The case for more cultured Christians
Books | La Shawn Barber
“Let not the one who eats despise the one who abstains, and let not the one who abstains pass judgment on the one who eats, for God has welcomed him” (Romans 14:3)
Imagine how straightforward dealing with secular culture would be if the Bible contained an exhaustive list about what Christians should and shouldn’t do. We are to avoid fornicating and practicing sorcery, but what about watching movies that depict fornication or sorcery? We can extrapolate from what God does forbid, of course, but scriptural silence on a particular issue isn’t license to do it or to shun it. In some matters, we can think beyond black and white.
“Christians have a hard time with nuance,” Brett McCracken writes in Gray Matters: Navigating the Space Between Legalism and Liberty (Baker Books, 2013). “Gray areas are not our strong suit. It’s way easier to just say yes or no to things, rather than ‘well, maybe, depending. …’” Complicated questions might require more than simple responses to avoid Christian legalism on the one hand (shunning all secular music, movies, and television, for example) and libertinism on the other (getting drunk, cursing, and embracing “anything goes”).
We are consumers—a neutral word that’s gained a negative connotation. But rather than consuming to avoid dealing with problems or to raise our status over others, we should partake with the goal of enjoying God’s creation.
“[T]he very activity of consuming is an extravagant gift of God,” writes McCracken who covers eating, listening to music, watching movies, and drinking alcohol, includes personal anecdotes and history, and states that his goal is to “help us think about how a healthy consumption of culture honors God, enriches the Christian’s life, strengthens community, and advances the Christian mission.”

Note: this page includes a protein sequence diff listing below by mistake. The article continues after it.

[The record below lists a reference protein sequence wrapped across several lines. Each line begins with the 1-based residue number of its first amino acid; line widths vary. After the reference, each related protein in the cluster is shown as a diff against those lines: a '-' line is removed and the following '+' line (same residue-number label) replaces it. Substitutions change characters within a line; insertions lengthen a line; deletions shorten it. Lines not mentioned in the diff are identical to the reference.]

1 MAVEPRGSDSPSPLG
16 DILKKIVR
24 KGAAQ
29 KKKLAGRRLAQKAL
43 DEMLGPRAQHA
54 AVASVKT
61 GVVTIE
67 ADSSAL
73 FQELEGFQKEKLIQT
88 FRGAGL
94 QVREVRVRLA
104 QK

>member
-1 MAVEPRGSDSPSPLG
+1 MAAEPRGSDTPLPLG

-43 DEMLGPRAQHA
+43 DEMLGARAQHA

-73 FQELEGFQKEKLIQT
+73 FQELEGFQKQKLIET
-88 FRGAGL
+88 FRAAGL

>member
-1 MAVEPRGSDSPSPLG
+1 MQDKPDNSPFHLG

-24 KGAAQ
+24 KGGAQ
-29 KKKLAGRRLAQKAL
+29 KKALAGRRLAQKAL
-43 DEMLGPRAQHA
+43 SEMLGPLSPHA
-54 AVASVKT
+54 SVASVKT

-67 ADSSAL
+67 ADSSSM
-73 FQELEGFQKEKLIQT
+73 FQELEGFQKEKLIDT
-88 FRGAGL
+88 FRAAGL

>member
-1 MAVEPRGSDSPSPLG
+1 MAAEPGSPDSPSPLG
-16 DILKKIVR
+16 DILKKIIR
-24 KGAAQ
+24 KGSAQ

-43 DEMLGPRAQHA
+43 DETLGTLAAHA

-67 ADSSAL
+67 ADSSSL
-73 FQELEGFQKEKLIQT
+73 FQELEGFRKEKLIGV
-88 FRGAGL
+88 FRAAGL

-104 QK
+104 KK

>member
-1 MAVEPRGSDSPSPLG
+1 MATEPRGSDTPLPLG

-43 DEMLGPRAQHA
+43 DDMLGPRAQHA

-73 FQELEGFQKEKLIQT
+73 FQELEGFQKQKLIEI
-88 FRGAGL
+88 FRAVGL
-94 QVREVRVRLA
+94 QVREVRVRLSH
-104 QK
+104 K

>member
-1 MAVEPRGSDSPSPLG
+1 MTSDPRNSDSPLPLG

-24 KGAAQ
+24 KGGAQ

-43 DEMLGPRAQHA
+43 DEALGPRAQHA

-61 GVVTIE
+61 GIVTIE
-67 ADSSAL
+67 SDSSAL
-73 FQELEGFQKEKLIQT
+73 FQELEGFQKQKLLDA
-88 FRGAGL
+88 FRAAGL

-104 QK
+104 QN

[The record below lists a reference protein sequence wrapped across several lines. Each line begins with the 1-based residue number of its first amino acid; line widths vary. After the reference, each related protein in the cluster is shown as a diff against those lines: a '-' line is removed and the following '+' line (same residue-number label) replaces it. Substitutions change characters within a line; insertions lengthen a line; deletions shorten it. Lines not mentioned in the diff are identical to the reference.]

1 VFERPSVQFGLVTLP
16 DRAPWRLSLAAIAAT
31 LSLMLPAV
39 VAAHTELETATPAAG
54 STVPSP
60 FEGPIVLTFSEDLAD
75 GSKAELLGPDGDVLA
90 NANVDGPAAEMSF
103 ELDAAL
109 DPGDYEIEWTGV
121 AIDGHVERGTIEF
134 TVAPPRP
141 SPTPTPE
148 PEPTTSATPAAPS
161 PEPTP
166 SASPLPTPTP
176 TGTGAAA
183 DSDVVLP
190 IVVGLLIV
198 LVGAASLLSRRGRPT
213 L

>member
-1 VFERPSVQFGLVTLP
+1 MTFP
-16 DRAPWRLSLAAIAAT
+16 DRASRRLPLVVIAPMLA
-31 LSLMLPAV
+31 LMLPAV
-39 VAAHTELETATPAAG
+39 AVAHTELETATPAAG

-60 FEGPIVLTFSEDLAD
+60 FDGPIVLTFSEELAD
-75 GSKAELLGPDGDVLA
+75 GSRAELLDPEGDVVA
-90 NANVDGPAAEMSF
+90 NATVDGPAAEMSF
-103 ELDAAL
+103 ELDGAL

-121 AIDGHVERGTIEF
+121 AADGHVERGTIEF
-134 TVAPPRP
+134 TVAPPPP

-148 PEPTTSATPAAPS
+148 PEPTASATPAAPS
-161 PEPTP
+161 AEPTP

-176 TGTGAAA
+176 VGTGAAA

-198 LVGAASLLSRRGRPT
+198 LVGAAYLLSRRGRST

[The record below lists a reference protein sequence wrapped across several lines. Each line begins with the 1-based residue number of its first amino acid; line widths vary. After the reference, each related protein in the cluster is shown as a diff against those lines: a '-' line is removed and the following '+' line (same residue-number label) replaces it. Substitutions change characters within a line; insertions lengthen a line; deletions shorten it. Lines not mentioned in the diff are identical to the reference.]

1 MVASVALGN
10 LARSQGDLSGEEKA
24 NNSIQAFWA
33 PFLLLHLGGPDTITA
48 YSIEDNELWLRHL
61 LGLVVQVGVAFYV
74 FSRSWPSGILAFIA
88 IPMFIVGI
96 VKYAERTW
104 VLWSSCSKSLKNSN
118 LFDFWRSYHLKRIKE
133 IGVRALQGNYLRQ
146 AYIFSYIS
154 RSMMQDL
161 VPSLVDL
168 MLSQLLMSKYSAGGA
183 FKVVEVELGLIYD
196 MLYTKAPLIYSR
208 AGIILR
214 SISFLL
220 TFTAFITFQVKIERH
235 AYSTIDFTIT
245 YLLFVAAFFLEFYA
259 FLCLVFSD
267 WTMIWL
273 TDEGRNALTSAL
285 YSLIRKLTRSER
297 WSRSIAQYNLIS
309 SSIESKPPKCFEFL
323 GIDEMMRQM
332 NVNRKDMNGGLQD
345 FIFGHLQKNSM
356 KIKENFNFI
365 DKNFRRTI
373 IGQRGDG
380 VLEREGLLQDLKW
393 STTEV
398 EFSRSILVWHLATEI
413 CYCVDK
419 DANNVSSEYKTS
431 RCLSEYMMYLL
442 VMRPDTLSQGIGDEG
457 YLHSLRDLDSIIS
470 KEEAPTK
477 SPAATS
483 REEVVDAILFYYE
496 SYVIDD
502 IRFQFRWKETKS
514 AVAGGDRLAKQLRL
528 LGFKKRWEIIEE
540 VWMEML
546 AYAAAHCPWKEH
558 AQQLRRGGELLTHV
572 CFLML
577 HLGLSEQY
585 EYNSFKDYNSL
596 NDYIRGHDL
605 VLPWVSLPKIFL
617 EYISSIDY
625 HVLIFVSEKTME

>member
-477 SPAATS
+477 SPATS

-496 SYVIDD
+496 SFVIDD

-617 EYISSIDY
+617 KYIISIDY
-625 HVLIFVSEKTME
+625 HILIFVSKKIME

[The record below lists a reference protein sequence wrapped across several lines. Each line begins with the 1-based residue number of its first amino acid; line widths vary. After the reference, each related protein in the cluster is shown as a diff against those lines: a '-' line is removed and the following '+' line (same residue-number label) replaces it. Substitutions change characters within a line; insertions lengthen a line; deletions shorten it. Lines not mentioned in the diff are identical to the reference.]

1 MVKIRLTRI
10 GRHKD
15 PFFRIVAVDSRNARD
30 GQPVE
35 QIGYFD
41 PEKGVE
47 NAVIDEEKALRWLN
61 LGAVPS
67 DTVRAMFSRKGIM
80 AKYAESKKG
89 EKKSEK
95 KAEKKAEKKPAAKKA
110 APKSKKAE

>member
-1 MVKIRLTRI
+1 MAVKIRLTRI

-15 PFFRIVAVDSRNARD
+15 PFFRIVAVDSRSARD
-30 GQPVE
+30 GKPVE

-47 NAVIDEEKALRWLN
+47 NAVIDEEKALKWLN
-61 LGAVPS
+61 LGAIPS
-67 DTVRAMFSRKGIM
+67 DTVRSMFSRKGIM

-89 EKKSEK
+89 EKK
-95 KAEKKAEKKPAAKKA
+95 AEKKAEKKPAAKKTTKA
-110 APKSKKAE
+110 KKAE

McCracken makes the case for more cultured Christians who recognize the goodness in culture, and that in the here and now, we get a glimpse of what’s to come as we experience “great-tasting food, transcendent music, or beautiful images.” For example, the Christian approach to movies in the past tended to focus on whether they portrayed vice or virtue. These days, the approach seems more nuanced. In exercising discernment, we ask a series of questions about a particular movie: Will it cause you to stumble? Is it edifying and of good quality? Are you using it to fulfill a desire in an unhealthy way, or does it point you to Christ? Is the storytelling redemptive?
In his first book, Hipster Christianity: When Church and Cool Collide, McCracken examined the “cool Christianity” subculture of his Christ-following millennial peers and argued that celebrating what’s good about art and culture should be centered on Christ and not consumption and image. Although Gray Matters addresses similar readers, the overarching message is universal to all Christians.
Our purpose on earth is to glorify God. How and what we consume reveals our character. Our consumption choices, McCracken contends, can connect us to others, set us apart as salt and light, affirm the goodness of God’s creation and bring Him glory, and be used for good.
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